When Patricia Vidal Delgado was studying at UCLA, she took a Latin American history course where the professor showed “Crossing Borders: The Journey of Carlos Fuentes,” a biographical documentary about the famed Mexican writer who had long been controversial within the country he came from for promoting what some believed were antiquated notions of history and culture that played into long-held stereotypes for those abroad.
“Speaking to some of my American classmates, one or two were like, “Oh yeah, yeah. They showed that to us in high school,’ so I think that this is something that has been kicking around in the American education system for a while,” says Delgado, who hails originally from Portugal.
The video shows up in “La Leyenda Negra,” but rather than continue a cycle, Delgado’s use of it in her feature debut aims to break it when it’s shown in class at Compton High where Aleteia (Monica Betancourt) has recently transferred and watches in disdain. In spite of a teacher insisting on its authority by saying, “This is an award-winning film from the Smithsonian,” the senior knows better, with her uncertain immigration status long requiring her to be politically engaged and while cultivating an awareness has led to strong enough grades to get into UCLA in the fall, it has also caused some trouble outside the classroom where she can be seen spending evenings tagging institutions she feels are working against her.
Unfortunately, Aleteia has no obvious recourse against the most formidable institution of them all when the Temporary Protected Status offered by U.S. Citizenship and Immigration Services for Salvadorans such as herself is on its way to ending shortly before she’ll enroll at UCLA, and while her father (Juan Reynoso) believes she’ll be exempt from deportation as a student, she heads into her final semester of high school stressed out for her future in ways that are far different than her classmates. At least, she finds a kindred spirit in Rosarito (Kailei Lopez), who has come to realize while she dresses like her well-to-do friends, she begins to grow apart from them, wondering what her identity is as she starts to understand what it isn’t. While reconciling the image others have of them with the one they have of themselves proves disorienting, Delgado’s lovely drama shows how Aleteia and Rosarito empathize with one another and perhaps show each other the way towards living without fear about who they are.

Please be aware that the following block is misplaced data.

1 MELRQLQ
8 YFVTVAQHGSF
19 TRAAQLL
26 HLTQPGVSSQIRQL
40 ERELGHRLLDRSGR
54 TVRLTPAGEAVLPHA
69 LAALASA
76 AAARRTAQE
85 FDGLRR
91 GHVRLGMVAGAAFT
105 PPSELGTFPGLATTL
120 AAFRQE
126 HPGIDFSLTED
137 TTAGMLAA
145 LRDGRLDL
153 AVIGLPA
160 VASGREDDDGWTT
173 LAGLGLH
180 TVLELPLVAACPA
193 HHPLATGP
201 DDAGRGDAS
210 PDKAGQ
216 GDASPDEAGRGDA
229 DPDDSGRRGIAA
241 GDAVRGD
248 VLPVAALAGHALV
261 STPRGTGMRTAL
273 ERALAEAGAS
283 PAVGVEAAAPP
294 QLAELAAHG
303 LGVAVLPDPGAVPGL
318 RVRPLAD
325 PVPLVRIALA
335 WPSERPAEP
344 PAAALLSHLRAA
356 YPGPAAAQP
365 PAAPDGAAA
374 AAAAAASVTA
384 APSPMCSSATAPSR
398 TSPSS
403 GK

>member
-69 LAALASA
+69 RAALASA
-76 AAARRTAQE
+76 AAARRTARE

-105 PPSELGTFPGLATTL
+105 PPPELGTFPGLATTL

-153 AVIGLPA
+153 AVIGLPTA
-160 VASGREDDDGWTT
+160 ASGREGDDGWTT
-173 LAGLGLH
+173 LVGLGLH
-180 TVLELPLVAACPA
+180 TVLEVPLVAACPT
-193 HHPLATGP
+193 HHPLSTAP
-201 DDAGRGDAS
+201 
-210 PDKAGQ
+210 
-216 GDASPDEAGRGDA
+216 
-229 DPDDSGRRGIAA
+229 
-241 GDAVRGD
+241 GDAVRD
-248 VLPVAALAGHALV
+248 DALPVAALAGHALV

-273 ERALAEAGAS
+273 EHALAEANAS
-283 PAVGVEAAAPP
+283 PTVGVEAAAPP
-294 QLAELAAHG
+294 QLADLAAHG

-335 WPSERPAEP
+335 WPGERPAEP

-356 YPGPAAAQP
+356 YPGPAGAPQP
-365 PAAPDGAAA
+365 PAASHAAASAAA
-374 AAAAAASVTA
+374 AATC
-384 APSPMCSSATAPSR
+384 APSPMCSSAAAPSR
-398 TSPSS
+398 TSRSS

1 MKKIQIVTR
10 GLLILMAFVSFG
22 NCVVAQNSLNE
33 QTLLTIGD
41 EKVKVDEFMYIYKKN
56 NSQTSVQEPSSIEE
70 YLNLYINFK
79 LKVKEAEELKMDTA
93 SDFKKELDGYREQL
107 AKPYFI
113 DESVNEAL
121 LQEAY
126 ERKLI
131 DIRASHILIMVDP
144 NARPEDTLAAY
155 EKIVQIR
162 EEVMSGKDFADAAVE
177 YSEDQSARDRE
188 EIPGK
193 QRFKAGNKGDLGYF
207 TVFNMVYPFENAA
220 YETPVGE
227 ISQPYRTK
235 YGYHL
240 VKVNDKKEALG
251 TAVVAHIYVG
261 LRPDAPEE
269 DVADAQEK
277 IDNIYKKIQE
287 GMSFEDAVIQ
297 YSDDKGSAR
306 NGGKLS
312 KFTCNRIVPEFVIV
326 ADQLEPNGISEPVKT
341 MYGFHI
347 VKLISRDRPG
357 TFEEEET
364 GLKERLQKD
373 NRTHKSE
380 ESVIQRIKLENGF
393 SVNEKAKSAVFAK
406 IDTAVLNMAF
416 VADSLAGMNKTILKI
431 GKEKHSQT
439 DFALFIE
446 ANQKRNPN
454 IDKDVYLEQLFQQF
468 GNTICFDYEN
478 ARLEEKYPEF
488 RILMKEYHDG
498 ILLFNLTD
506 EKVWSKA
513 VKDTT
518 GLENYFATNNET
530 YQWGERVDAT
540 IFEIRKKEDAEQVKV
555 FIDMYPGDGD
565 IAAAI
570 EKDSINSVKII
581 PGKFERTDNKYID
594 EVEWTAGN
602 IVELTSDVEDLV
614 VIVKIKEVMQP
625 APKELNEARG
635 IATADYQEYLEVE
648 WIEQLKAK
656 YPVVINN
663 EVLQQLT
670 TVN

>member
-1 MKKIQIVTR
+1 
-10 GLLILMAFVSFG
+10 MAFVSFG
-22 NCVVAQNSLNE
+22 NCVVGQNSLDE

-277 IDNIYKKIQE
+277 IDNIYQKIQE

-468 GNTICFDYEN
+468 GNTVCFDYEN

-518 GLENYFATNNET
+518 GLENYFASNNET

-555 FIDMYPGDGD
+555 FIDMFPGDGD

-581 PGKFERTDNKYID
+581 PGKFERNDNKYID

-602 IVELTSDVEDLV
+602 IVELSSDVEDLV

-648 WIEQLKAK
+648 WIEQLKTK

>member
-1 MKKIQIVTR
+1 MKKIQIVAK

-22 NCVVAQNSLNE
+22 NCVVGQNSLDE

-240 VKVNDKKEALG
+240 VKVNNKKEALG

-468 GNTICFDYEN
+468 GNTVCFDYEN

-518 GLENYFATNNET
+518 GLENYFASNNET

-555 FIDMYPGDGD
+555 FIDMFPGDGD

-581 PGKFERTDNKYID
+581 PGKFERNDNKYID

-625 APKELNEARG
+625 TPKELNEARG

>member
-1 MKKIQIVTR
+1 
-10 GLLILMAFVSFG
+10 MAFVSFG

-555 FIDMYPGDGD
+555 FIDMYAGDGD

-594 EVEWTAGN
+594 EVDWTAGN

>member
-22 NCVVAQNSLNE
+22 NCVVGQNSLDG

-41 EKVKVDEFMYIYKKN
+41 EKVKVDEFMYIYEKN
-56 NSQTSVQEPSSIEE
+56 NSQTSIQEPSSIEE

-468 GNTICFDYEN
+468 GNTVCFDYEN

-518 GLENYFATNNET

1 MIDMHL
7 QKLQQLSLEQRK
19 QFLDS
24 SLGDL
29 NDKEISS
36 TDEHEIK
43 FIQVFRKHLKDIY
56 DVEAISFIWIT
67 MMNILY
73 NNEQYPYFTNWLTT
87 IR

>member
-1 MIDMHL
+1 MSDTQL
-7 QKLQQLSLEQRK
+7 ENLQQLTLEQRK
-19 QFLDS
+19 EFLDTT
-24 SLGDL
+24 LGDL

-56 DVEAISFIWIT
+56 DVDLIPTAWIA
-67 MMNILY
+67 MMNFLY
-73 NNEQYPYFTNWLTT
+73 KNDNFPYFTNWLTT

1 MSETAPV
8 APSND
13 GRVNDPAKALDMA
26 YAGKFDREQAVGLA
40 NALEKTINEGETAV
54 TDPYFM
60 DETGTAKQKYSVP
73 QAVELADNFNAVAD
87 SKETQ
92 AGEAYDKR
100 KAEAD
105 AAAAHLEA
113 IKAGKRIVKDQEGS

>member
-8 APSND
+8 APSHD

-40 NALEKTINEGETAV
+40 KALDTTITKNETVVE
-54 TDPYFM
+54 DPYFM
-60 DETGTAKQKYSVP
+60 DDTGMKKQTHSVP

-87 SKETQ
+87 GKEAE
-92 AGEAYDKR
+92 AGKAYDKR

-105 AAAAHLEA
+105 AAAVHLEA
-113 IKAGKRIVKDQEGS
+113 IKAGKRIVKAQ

Shortly before the film’s premiere at the Sundance Film Festival, Delgado kindly spoke about putting together “La Leyenda Negra,” which draws its undeniable authenticity from utilizing real people and resources from in and around its Compton setting, and how the writer/director isn’t only broadening the perspectives that are presented on the big screen, but striving to elevate diverse new voices behind the camera as well.
I had written and directed a short film called “The Hood,” and I had worked with one of my friends who is a teacher at Compton High School, but who was also a professional actor, and he told me one day, “Oh, why don’t you come to Compton High and speak to my students? Because a lot of them are interested in being both in front of and behind the camera.” So I went to meet with his students and was really impressed by them. A lot of them are young Latinos who have immigration statuses that are currently under attack with this current administration, and [I thought of] started with this character of Aleteia, someone who is politically motivated and outspoken and someone who knows she is different, but isn’t ashamed about being different, which makes her a bit of a rarity among teenagers because she knows who she is.
What attracted you to the Salvadoran community in Los Angeles specifically?
Currently, there are about 10 countries that have the TPS status, which means that they can live and work in the United States, but Salvadorenos, essentially people from El Salvador, are the biggest percentage within that community that makes up about 417,000 immigrants, and that’s where the seed for the story was planted.
How did you go about filming at Compton High and involving some of the students and faculty?